As Germany’s constitutional court ruled that the European Central Bank could have exceeded its powers with a massive quantitative easing (QE) effort, the EU was quick to note that European law trumps that of member states.
In Tuesday’s ruling, the Federal Constitutional Court said that the German government failed to challenge the QE programme, launched in 2015 and reactivated last year. The judges in Karlsruhe also ruled that the stimulus scheme, known as the Public Sector Purchase Program (PSPP), did not respect the “principle of proportionality,” signaling that the eurozone’s central bank went too far with its mandate.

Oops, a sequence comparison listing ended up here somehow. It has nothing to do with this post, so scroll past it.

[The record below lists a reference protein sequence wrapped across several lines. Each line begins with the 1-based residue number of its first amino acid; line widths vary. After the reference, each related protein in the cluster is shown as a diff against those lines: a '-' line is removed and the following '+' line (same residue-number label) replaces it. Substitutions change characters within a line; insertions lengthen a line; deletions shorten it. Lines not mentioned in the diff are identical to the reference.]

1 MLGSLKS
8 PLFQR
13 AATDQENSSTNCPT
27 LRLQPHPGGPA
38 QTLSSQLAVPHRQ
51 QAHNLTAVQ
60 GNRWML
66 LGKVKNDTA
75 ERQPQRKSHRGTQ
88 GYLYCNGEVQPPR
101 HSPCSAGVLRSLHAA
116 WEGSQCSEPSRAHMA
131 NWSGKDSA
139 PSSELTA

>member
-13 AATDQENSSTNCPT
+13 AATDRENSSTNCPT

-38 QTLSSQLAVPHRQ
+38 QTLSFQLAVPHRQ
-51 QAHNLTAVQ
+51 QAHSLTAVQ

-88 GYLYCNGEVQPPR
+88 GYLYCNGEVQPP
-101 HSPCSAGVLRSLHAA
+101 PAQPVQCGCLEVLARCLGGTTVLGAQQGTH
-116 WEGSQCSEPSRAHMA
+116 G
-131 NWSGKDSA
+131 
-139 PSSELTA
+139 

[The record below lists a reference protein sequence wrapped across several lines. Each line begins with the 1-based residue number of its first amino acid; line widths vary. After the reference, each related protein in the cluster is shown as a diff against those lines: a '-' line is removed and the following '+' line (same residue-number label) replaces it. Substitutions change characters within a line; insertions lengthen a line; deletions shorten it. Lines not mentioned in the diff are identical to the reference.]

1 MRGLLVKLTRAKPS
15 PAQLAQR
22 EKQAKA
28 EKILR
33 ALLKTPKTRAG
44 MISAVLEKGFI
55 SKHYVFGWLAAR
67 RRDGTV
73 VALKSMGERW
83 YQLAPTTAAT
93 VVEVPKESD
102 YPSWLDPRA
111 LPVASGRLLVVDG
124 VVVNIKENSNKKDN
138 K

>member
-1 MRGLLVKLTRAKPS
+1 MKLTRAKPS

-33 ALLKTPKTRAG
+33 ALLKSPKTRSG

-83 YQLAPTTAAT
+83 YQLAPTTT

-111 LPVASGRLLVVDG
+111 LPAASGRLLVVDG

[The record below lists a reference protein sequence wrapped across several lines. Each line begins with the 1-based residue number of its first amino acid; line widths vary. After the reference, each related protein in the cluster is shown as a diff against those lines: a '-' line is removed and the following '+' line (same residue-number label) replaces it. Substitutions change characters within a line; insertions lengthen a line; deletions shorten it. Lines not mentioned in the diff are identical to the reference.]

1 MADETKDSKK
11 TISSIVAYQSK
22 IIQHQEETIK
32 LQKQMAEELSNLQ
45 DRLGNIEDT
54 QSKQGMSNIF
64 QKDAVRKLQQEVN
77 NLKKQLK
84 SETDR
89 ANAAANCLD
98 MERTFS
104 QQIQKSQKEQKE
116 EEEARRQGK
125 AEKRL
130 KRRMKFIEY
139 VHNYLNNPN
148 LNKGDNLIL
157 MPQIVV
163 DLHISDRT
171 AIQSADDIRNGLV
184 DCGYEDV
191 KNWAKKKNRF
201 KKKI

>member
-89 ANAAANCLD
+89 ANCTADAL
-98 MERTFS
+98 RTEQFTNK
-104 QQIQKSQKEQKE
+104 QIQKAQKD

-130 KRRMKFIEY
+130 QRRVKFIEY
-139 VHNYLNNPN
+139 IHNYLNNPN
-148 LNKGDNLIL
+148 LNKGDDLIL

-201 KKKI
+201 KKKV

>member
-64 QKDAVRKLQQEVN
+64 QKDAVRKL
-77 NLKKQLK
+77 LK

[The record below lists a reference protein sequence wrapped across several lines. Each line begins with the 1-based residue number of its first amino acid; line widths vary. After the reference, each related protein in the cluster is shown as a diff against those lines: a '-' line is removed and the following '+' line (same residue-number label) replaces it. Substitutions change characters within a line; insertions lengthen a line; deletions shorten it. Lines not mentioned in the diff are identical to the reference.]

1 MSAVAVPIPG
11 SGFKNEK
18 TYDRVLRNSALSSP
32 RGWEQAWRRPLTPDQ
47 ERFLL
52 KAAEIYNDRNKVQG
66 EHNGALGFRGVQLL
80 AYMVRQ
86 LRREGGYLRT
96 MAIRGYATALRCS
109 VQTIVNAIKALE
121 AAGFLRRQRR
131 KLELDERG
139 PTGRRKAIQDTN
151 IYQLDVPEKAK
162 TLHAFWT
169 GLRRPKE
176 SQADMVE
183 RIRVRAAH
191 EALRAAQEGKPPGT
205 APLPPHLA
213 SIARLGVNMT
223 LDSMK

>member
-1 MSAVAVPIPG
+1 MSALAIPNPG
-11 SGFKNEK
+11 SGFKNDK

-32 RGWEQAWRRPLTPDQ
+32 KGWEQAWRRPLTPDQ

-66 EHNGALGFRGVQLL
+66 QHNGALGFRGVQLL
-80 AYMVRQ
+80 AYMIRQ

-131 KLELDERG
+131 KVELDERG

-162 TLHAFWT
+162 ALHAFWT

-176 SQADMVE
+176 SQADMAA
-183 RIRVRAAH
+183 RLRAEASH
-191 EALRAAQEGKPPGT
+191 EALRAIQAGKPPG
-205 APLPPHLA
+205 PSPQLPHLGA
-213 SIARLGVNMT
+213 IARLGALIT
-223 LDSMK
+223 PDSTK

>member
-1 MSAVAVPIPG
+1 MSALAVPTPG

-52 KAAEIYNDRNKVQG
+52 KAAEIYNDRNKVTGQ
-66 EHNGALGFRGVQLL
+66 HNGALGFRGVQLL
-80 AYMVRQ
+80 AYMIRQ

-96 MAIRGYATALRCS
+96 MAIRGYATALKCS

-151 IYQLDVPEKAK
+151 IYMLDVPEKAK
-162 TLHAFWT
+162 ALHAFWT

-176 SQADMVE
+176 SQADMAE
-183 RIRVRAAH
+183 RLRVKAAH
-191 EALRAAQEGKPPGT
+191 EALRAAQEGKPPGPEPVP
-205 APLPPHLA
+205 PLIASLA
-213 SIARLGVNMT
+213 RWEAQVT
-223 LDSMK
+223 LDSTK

“The ECB fails to conduct the necessary balancing of the monetary policy objective against the economic policy effects arising from the programme,” the ruling reads. “By unconditionally pursuing the PSPP’s monetary policy objective….while ignoring its economic policy effects, the ECB manifestly disregards the principle of proportionality.”